Apple is reportedly a step closer to launching its cloud-based music service thanks to a signed agreement with EMI Music. The news follows a similar deal struck with Warner Music Group last month and additional insider reports that the upcoming Apple service will be better than Google and Amazon's current offering.
With Warner and EMI under its belt, Apple still needs to strike a deal with Sony Music Group and Universal Music Group if the company plans to reveal/launch the cloud service next month. Sources claim that negotiations with the two record labels should be wrapped up as early as next week, just in time for Apple's Worldwide Developers Conference on June 6.
Last week industry insiders said that Apple's service will be superior because Google and Amazon were either unwilling or unable to to obtain proper licenses from the four major record labels. They "tiptoed" around copyright issues and rushed the services out the door. Because of this, Apple's service will have a larger range of options although sources wouldn't specificity what those options would contain.
Amazon was the first out the door with its Cloud Player at the end of March, allowing Amazon customers to purchase and store music on its servers. Users initially have 5 GB of storage to upload their music from a PC or Mac -- upgrading the account to 20 GB costs an annual $20, 50 GB for $50, 100 GB for $100 and so on. Google's Music Beta service is currently by invitation only, but those granted access can store up to 20,000 songs for free until the "beta" is lifted from the name. Both services can be streamed to an Android device, desktop, notebook and other connected device.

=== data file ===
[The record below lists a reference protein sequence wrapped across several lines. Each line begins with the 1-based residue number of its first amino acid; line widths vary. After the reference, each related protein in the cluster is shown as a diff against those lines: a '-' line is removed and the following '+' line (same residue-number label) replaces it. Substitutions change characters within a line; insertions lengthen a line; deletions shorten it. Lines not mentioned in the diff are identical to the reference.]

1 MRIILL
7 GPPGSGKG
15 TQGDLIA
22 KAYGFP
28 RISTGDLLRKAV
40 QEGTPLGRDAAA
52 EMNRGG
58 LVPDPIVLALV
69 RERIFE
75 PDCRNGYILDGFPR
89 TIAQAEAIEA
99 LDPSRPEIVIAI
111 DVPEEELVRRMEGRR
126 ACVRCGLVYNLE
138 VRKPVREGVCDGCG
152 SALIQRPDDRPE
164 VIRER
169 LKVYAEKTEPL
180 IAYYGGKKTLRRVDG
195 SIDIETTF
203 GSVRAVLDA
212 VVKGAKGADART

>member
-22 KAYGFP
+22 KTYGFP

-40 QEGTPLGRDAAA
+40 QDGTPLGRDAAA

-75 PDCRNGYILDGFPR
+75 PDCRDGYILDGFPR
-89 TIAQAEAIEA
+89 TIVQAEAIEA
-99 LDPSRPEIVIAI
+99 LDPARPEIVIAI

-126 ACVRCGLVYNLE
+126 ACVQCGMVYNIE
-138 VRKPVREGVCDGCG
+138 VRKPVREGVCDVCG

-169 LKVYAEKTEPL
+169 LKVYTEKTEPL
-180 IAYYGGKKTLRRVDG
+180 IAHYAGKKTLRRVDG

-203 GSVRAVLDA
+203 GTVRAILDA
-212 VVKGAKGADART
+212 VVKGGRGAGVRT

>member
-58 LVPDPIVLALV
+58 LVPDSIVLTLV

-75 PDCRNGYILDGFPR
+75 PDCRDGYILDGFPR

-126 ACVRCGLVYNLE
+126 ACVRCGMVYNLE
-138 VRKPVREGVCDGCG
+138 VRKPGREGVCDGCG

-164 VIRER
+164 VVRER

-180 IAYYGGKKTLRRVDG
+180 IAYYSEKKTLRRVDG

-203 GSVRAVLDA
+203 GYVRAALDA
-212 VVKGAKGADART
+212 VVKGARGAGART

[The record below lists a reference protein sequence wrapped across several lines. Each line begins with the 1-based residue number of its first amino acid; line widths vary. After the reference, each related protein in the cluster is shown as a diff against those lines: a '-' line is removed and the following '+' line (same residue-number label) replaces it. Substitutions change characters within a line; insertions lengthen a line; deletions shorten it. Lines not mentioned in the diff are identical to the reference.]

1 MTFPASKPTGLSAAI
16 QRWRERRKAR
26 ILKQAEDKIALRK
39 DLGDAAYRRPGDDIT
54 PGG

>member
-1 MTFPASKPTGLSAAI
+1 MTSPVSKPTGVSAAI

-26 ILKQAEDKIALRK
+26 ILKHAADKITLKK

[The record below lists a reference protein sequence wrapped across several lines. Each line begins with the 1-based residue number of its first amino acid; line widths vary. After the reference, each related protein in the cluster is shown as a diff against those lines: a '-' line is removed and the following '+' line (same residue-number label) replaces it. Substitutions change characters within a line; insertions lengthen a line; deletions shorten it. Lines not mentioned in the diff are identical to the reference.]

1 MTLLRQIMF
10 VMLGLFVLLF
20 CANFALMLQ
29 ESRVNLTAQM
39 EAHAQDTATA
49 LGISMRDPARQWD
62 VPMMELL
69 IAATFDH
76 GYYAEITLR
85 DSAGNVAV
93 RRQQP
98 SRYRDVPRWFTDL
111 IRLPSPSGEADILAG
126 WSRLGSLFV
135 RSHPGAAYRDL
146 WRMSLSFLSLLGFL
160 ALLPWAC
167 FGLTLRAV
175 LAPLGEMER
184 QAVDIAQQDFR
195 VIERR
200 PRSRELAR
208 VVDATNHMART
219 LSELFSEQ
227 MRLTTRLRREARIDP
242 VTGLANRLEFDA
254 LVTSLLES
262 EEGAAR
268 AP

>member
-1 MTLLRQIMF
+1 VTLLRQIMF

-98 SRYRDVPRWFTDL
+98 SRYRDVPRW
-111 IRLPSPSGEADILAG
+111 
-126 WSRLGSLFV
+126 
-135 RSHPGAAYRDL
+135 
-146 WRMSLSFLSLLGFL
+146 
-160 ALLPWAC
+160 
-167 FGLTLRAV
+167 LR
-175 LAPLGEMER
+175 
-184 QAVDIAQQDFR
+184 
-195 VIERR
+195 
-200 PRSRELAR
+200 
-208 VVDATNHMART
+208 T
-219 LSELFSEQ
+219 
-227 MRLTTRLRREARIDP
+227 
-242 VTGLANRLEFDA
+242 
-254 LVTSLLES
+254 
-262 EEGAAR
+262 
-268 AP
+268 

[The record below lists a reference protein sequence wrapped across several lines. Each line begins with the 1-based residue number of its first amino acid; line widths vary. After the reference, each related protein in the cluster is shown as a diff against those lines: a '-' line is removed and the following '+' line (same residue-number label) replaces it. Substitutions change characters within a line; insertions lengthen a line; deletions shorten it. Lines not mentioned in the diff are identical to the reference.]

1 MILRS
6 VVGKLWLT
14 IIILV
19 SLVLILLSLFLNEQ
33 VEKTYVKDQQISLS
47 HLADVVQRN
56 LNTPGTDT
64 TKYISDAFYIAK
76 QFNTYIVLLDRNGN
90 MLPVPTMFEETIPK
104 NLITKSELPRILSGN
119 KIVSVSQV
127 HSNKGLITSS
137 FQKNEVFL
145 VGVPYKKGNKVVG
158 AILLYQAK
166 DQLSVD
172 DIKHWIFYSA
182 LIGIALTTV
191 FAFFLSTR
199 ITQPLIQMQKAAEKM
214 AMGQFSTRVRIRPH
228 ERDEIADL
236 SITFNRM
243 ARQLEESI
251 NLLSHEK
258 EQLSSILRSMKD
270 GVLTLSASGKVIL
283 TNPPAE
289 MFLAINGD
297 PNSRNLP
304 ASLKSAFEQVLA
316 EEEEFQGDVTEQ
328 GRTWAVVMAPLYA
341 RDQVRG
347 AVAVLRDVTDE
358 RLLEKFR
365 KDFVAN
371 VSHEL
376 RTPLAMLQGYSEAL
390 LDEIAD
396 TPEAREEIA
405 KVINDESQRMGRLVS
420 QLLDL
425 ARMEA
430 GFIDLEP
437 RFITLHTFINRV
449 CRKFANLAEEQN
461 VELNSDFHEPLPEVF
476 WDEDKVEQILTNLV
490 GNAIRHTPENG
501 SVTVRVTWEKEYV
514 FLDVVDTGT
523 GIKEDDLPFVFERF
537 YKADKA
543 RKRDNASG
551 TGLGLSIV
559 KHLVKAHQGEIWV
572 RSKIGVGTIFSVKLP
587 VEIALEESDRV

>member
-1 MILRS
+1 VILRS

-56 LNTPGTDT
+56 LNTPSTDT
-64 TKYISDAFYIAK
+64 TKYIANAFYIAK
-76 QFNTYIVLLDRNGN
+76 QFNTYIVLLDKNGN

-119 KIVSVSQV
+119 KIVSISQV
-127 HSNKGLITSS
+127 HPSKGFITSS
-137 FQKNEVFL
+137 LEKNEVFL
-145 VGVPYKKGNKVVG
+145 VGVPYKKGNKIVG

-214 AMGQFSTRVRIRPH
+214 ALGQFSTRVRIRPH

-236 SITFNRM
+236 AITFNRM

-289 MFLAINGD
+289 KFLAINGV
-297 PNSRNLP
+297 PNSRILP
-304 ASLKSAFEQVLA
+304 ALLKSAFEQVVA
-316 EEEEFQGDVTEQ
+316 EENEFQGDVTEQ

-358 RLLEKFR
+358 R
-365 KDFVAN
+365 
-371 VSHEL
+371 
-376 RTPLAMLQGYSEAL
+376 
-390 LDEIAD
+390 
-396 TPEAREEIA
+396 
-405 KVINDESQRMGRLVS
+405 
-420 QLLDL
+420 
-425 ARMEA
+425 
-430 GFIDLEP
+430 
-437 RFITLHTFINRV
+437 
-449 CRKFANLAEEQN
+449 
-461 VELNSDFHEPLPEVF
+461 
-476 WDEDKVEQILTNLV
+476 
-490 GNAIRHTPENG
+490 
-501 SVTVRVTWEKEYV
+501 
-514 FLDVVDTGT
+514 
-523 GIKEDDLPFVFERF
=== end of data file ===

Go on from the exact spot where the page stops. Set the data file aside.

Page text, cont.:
Sources claim that Apple's new service will be feature-packed, offering exclusive services that weren't approved for rival offerings. According to the unnamed sources, Apple's service will scan the user's hard drive to see what songs they own and then offer almost-instant streaming access to the master recordings. Although this "scan and match" process sounds more like a disguised anti-piracy tool endorsed by the RIAA, the music service Lala (which Apple acquired back in 2009) made this specific process quite popular.
The record companies are actually banking on Apple's success, hoping that users will flock to Apple and force Google and Amazon to re-negotiate licensing deals to offer more features. What's questionable however is whether music lovers will even gravitate to cloud-based music storage, as music services like Rdio and Slacker offer monthly subscription plans that provide a seemingly limitless amount of music to stream to the PC, Mac and mobile devices -- Slacker will even cache content for listening offline. If consumers are forced to pay monthly subscription fees, why not get access to everything over the last four decades?
Still, whether it's cloud-based music storage or unlimited, on-demand music, once subscriptions run dry (non-payment, etc), the music is gone. Consumers may eventually get annoyed with the whole storage/on-demand process and stick with ripping their favorite CDs onto the hard drive, iPhone or other mobile devices. But like the iPhone, maybe Apple will change the way consumers look at cloud storage and on-demand services. We'll see in just a few short weeks.